“These unique features will enable the Rubin Observatory’s ambitious science program,” said Steven Ritz, project scientist for the LSST Camera at the University of California, Santa Cruz. Over ten years, the camera will collect images of about twenty billion galaxies. “These data will improve our knowledge of how galaxies have evolved over time and will let us test our models of dark matter and dark energy more deeply and precisely than ever,” Ritz said. “The observatory will be a wonderful facility for a broad range of science – from detailed studies of our solar system to studies of faraway objects toward the edge of the visible universe.”

A high-stakes assembly process

The completion of the focal plane earlier this year concluded six nerve-wracking months for the SLAC crew that inserted the 25 rafts into their narrow slots in the grid. To maximize the imaging area, the gaps between sensors on neighboring rafts are less than five human hairs wide. Since the imaging sensors easily crack if they touch each other, this made the whole operation very tricky. The rafts are also costly – up to three million dollars apiece.

Individual imaging sensors and supporting electronics of the LSST Camera’s focal plane are packaged into units, called “rafts.” There are two different types of units: 21 square rafts (center), each containing nine sensors, will produce the images for Rubin Observatory’s science program. An additional four specialty rafts (left) with only three sensors each will be used for camera focusing and synchronizing the telescope with Earth’s rotation. (Source: SLAC, F. Abbott)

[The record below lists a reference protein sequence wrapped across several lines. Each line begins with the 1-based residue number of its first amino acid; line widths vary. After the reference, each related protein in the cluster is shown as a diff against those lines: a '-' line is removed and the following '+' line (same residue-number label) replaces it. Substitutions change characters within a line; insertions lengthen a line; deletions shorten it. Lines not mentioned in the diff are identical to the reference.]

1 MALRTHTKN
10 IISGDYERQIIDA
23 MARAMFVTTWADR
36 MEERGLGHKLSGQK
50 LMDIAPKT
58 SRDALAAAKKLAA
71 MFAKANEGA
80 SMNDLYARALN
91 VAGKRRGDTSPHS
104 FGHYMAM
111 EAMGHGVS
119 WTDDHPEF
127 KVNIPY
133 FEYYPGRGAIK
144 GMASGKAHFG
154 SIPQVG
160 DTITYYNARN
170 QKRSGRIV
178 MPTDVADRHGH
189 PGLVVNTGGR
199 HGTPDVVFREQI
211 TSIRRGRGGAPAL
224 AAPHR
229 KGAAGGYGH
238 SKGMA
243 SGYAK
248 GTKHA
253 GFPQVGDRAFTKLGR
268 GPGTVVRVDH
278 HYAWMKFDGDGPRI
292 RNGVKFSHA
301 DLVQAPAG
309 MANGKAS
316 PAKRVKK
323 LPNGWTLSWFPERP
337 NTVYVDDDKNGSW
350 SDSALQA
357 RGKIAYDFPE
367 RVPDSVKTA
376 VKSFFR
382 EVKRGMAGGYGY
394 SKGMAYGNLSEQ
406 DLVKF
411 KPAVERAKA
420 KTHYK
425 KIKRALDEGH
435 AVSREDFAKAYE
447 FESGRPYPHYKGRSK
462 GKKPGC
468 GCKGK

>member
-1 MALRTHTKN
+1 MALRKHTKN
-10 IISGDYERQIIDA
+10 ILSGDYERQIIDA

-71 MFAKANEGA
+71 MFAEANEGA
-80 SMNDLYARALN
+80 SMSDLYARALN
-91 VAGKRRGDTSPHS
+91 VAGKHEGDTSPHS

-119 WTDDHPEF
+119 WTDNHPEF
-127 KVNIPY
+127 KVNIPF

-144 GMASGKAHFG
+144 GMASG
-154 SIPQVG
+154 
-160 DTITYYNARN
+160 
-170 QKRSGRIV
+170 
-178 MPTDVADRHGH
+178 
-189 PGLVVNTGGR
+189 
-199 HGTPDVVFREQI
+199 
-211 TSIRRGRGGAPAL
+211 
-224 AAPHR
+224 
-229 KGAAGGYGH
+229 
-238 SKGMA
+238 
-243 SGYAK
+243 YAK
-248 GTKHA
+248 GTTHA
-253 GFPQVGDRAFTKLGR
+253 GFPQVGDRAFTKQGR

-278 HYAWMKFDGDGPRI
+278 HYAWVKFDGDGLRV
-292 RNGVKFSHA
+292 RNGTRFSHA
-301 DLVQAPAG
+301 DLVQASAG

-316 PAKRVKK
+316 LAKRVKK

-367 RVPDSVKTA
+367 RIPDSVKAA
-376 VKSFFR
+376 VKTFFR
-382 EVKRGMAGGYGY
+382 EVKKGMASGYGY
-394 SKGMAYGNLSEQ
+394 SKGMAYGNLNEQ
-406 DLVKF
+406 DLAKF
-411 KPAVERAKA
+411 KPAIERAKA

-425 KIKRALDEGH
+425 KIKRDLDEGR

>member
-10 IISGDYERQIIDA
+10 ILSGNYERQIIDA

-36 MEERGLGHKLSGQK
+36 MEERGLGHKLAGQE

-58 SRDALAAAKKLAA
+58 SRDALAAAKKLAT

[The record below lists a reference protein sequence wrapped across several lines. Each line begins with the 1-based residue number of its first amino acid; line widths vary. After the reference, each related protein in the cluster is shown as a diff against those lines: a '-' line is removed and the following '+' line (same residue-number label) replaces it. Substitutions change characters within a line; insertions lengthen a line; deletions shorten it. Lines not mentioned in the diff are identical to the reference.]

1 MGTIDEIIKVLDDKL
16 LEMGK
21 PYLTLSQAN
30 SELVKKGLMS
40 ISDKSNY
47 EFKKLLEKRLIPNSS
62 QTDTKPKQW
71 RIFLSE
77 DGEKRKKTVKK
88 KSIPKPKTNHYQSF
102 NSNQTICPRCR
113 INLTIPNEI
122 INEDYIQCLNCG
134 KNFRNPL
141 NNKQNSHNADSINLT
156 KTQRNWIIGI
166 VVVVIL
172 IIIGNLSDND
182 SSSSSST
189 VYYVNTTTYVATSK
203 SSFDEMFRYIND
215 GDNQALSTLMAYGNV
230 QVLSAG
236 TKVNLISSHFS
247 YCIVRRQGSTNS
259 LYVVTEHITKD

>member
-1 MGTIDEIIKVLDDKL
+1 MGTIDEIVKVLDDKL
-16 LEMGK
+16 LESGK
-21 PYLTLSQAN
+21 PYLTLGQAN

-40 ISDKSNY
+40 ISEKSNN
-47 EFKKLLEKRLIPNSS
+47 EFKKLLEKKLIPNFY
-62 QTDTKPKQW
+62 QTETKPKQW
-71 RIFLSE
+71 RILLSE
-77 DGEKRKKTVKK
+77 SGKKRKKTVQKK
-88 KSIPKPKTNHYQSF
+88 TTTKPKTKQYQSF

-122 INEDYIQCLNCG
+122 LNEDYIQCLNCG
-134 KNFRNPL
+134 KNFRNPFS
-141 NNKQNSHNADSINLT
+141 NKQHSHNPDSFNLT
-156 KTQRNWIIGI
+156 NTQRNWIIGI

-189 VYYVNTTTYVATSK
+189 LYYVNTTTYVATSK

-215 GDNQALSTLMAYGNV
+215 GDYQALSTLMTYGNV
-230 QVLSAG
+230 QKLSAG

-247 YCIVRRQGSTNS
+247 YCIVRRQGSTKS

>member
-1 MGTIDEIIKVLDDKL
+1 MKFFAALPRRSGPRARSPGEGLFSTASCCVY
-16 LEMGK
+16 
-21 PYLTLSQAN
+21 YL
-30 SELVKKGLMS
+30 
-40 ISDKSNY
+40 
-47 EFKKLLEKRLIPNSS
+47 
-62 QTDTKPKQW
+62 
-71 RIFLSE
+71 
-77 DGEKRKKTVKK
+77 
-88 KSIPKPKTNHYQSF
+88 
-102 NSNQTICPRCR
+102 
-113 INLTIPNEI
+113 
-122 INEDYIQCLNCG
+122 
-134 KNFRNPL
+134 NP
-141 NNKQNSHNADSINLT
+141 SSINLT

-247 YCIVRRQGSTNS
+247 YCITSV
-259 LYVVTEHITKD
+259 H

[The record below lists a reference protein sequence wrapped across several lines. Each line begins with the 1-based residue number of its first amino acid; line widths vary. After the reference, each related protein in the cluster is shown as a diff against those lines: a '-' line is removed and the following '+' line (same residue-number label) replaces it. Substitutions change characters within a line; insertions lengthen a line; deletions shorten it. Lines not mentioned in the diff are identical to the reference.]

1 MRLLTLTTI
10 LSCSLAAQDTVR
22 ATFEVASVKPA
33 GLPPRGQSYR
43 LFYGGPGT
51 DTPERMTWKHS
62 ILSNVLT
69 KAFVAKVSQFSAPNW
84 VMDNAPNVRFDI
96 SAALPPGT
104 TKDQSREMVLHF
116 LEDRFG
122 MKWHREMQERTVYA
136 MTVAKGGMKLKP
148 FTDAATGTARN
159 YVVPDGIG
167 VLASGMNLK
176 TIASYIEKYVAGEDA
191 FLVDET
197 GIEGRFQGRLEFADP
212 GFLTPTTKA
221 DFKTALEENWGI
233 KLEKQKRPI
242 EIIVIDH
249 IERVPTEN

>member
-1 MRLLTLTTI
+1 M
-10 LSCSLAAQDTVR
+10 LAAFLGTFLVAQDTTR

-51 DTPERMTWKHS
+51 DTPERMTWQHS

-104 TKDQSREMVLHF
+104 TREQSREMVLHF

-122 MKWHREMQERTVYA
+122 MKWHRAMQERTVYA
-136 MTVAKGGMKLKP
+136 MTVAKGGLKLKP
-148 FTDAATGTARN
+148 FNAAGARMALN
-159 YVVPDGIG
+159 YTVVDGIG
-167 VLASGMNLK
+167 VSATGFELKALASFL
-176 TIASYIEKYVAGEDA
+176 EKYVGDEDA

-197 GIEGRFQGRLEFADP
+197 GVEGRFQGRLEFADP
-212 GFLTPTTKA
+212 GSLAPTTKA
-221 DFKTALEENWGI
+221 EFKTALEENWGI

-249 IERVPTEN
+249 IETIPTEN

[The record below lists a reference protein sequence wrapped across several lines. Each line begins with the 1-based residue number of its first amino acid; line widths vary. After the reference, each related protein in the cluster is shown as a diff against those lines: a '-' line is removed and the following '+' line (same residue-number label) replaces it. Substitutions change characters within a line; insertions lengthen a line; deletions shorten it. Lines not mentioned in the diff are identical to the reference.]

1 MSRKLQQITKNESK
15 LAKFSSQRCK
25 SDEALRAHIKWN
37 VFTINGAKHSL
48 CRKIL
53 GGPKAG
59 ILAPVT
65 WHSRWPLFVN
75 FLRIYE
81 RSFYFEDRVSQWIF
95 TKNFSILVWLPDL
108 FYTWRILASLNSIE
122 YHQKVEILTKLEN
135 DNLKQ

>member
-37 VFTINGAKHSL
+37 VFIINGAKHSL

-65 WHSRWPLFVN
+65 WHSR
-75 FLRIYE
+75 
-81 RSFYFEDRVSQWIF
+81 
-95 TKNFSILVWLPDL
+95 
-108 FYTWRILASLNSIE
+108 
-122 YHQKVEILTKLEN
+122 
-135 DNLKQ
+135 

The team members spent a year preparing for the raft installation by installing numerous “practice” rafts that did not go into the final focal plane. That allowed them to perfect the procedure of pulling each of the 2-foot-tall, 20-pound rafts into the grid using a specialized gantry.

The focal plane has been placed inside a cryostat, where the sensors are cooled down to negative 150 degrees Fahrenheit, their required operating temperature. After several months without lab access due to the Coronavirus pandemic, the camera team resumed its work in May with limited capacity and following strict social distancing requirements.

Taking the first 3,200-megapixel images of a variety of objects, including a head of Romanesco that was chosen for its very detailed surface structure, was one of these tests. To do so without a fully assembled camera, the SLAC team used a 150-micron pinhole to project images onto the focal plane. “Taking these images is a major accomplishment,” said SLAC’s Aaron Roodman, the scientist responsible for the assembly and testing of the LSST Camera. “With the tight specifications we really pushed the limits of what’s possible to take advantage of every square millimeter of the focal plane and maximize the science we can do with it.”

In the next few months, they will insert the cryostat with the focal plane into the camera body and add the camera’s lenses, including the world’s largest optical lens, a shutter and a filter exchange system for studies of the night sky in different colors. By mid-2021, the SUV-sized camera will be ready for final testing before it begins its journey to Chile. (Source: SLAC)

Link: 10-year Legacy Survey of Space and Time (LSST), Vera C. Rubin Observatory (Cerro Pachón, Chile), LSST Corporation (LSSTC), Tucson, Arizona, USA

Speak Your Mind

*